Australians urged to review health insurance amid premium hikes

Millions of Australians are facing a hike in their health insurance premiums on Thursday as the big players pass through significant price increases.

Medibank and AHM customers will pay 2.96 per cent more on average after the delayed premium rises come into effect on June 1, following a 3.1 per cent increase in January.

More than 3.9 million Australians will be affected, analysis site Compare The Market says, though the exact increase will differ between customers and health insurance plan types.

Lana Hambilton, head of health insurance at Compare The Market, said the successive price increases were due to delays in increasing premiums in 2022 and 2023.

“Health insurers typically adjust premiums each year on April 1, but Medibank and AHM are among the funds that decided to delay the increase,” she said.

“The price hike in January was to reflect 2022’s annual increase, which Medibank and AHM chose to delay by nine months.”

Assess your coverage

Such steep increases add more pressure on budgets amid the cost-of-living crisis, but there are ways to ease the squeeze by assessing your plan.

Elizabeth Deveny, chief executive of the Consumers Health Forum, urged Australians to reflect on whether their health coverage is meeting their needs, and avoid a “set and forget” mindset.

For example, you could consider whether there are unnecessary services in your extras cover, or even think about how much value your type of hospital cover is delivering each year.

“Private health insurance is transferable so it’s worth shopping around and, given the current cost-of-living pressures, it’s more important than ever to compare options and get the best deal,” Dr Deveny told The New Daily.

“Consumers don’t have to serve new waiting periods if they transfer to a policy at the same level. People should think about what they want coverage for, and how much they can afford to pay.”

Dr Deveny said the government’s comparison website – – is a good place to start looking at different levels of cover from various insurers.

That website has a calculator that lets you plug in your coverage needs and estimate what your premiums will be – including which insurer in the market offers the best deal.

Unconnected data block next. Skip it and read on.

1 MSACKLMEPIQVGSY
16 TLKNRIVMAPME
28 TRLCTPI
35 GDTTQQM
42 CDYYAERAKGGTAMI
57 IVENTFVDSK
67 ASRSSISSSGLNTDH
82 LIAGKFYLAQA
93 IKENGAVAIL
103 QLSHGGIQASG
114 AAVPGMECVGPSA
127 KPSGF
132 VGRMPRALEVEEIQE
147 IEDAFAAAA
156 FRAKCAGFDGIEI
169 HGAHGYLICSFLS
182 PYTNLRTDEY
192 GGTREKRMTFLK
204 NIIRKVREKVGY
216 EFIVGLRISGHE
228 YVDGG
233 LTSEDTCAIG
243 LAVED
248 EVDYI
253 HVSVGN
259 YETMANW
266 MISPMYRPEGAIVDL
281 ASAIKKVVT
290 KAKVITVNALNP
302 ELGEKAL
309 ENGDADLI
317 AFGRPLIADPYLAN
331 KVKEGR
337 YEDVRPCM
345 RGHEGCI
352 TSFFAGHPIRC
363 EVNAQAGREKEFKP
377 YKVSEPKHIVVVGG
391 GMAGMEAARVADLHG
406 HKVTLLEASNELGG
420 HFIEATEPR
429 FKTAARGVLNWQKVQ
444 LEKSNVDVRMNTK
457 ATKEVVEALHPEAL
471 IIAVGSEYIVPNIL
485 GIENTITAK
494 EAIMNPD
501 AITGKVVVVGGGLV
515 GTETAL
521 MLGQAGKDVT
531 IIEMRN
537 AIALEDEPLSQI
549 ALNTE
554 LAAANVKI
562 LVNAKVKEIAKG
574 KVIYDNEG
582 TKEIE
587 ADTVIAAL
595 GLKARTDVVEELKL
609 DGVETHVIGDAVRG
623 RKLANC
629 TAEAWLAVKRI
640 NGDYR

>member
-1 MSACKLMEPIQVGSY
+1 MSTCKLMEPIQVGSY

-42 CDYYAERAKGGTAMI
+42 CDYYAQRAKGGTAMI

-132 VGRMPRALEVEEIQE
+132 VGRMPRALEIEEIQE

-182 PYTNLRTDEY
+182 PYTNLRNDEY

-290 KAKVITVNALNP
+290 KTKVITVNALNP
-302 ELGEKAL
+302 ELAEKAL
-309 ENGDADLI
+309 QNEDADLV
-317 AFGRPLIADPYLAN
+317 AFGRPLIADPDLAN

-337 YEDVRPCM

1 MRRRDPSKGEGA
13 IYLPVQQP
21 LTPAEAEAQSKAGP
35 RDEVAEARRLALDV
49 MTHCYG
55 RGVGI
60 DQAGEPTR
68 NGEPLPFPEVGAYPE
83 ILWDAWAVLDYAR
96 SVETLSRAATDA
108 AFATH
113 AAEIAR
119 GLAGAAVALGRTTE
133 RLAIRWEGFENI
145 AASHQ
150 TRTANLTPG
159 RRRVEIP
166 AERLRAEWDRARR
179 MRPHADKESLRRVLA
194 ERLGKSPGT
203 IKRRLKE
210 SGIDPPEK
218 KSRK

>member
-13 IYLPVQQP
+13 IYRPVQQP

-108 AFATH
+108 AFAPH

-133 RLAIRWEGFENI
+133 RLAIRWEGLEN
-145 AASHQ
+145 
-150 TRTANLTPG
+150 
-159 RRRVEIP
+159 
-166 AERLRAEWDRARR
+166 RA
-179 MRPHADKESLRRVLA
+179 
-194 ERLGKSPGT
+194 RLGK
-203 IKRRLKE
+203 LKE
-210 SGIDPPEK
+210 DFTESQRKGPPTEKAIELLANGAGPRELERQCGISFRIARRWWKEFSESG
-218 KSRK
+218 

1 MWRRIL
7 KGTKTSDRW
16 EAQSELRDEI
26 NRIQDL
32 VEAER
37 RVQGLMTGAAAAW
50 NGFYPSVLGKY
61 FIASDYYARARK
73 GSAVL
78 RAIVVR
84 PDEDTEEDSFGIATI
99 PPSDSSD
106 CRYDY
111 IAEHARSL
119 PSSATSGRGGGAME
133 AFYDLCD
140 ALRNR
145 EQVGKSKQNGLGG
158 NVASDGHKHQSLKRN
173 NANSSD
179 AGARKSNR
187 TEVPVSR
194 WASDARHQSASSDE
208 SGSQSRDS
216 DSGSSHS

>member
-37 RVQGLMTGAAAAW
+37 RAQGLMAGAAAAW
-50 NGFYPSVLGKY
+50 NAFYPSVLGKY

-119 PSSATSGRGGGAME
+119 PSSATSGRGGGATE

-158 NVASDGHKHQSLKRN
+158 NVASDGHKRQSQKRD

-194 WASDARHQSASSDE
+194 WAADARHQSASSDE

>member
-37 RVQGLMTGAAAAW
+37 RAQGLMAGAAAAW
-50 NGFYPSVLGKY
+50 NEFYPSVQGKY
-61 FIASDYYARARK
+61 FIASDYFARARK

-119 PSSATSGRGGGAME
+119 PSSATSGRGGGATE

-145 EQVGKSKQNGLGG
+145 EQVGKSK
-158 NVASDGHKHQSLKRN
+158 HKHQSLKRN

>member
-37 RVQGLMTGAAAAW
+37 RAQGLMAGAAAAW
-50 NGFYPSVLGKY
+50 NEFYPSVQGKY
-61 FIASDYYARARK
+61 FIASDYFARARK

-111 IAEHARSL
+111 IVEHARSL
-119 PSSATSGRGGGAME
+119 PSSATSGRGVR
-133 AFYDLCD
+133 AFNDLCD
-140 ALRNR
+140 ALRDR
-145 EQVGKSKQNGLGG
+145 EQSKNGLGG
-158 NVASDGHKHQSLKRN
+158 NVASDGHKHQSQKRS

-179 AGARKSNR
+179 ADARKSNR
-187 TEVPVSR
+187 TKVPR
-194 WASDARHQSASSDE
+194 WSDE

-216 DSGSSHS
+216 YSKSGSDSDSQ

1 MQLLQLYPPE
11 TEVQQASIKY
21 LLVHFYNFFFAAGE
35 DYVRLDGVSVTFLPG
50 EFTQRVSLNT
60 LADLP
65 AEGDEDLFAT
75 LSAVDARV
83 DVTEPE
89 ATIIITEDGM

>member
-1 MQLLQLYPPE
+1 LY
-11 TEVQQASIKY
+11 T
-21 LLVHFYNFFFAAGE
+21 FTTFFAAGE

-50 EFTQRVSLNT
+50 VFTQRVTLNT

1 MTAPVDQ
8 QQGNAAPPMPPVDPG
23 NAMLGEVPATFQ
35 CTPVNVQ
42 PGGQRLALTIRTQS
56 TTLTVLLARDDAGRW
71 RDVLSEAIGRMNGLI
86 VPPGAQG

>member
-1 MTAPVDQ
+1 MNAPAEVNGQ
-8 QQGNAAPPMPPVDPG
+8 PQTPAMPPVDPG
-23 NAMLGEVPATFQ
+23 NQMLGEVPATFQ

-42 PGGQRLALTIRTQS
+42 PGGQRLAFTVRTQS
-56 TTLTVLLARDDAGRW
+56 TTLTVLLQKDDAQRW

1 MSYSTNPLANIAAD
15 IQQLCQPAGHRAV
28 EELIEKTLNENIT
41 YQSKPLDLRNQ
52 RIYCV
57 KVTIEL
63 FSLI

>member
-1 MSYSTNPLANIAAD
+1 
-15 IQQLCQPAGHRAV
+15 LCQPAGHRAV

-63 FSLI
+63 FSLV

For example, basic hospital cover for Victorians without any specialist requirements or extras costs between $104 and $376 per month (between 193 policies).

But some prices rise to more than $600 a month when extras cover is added on, demonstrating the benefits of finding cover that suits you.

Think switch, not ditch

In assessing whether your health cover suits your needs, you might want to consider consulting your GP about your personal and family medical history to make sure you’re covered properly.

Any children covered under the policy should also be considered, with extras like dental, for example, likely to be of higher value to families looking to set up teeth care plans for children.

This is particularly important because key healthcare services like dental and optical aren’t covered under the public Medicare scheme, meaning private insurance is the only cover.

Ms Hambilton said Australians should first think about switching their health cover before outright ditching private insurance in the face of premium increases.

That’s because public wait times for elective surgery, which blew out during COVID, can be lengthy.

“Public wait times continue to blow out around the country and with flu season just around the corner and COVID-19 cases expected to spike in the cooler months, there’s the potential for elective surgeries to be further postponed,” Ms Hambilton said.

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